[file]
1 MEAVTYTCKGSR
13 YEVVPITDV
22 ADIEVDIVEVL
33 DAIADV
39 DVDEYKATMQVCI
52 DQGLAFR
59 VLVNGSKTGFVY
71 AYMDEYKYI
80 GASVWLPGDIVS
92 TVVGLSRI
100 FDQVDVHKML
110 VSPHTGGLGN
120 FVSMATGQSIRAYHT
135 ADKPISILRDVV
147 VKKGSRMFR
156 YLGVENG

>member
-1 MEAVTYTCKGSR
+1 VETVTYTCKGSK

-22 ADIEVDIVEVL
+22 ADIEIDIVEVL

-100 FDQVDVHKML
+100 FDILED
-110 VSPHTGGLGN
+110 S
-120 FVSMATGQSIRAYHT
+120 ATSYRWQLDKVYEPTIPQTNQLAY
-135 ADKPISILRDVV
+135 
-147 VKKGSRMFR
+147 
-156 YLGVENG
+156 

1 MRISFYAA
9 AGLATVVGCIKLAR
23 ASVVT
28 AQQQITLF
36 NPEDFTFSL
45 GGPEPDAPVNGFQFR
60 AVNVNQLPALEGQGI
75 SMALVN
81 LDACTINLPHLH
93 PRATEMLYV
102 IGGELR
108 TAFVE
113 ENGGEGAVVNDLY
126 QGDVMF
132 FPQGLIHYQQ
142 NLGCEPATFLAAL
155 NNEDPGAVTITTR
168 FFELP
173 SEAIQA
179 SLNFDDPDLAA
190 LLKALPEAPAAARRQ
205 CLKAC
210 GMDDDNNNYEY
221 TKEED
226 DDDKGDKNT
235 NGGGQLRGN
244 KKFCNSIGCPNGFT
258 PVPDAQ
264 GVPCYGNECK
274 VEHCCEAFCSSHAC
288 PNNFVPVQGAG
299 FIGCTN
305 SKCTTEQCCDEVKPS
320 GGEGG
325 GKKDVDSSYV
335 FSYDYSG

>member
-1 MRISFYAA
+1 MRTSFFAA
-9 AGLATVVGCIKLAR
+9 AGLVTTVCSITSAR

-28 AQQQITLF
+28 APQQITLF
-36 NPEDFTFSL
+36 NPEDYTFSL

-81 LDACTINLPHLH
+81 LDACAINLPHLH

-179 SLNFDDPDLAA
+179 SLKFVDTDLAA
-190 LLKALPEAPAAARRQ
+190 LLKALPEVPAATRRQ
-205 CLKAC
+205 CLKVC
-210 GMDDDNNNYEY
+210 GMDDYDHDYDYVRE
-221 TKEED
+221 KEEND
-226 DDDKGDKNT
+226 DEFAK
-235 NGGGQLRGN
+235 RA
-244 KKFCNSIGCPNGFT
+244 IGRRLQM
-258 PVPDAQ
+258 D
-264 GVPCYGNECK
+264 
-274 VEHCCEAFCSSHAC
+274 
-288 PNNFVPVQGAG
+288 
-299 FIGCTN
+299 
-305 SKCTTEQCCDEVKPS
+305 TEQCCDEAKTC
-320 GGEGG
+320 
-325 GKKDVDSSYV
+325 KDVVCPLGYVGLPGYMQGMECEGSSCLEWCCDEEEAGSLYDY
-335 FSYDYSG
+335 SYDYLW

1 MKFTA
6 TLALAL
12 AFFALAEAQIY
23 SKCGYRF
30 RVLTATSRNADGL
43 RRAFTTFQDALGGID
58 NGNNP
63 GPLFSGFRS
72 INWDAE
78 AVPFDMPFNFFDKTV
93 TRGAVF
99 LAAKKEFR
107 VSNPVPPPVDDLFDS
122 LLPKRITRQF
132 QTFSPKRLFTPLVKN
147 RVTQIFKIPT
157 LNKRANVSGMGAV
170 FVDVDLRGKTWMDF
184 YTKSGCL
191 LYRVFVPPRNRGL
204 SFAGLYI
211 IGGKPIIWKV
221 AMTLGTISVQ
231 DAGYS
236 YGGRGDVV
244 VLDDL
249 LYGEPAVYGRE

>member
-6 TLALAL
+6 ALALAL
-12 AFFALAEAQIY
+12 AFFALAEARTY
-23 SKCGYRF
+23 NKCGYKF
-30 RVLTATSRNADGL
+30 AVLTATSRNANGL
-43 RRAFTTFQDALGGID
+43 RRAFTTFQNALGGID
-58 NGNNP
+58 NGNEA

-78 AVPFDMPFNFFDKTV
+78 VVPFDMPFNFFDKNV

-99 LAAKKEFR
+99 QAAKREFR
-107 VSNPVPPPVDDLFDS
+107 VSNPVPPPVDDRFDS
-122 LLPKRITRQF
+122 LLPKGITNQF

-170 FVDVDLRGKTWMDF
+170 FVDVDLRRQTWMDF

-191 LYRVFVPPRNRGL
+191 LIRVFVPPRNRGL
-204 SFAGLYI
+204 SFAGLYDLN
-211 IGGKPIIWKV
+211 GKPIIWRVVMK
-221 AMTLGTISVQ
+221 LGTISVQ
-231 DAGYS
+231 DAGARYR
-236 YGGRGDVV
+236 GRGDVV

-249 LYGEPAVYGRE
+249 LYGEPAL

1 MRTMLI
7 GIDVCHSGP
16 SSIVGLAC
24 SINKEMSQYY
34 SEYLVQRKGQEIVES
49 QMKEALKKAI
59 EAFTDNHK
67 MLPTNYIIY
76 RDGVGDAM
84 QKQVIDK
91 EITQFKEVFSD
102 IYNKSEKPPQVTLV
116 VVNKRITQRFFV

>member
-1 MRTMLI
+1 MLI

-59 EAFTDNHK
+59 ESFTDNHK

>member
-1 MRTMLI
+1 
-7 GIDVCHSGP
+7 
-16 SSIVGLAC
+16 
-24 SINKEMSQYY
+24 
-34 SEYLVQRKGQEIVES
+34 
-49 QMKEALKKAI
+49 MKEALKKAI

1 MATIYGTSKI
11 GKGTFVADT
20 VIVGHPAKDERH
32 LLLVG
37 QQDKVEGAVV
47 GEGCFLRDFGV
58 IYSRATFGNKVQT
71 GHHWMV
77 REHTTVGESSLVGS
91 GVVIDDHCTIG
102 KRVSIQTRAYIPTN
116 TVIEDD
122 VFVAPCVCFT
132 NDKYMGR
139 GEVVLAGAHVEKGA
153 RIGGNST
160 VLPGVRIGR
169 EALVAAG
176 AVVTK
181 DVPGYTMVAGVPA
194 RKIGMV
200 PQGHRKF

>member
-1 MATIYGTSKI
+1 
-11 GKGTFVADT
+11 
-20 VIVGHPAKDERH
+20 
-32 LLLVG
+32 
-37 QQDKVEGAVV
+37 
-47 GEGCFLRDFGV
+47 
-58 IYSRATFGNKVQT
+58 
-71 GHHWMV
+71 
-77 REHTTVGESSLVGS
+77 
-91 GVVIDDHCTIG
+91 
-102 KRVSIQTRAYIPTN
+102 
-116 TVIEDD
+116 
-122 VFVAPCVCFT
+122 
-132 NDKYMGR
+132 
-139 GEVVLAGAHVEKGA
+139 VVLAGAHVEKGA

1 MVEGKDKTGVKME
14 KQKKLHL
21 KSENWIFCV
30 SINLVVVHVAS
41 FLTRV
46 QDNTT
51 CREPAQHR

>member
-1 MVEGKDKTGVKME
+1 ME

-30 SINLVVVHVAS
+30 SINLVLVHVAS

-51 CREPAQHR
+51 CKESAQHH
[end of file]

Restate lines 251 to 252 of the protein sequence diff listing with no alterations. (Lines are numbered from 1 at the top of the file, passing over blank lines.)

-91 GVVIDDHCTIG
+91 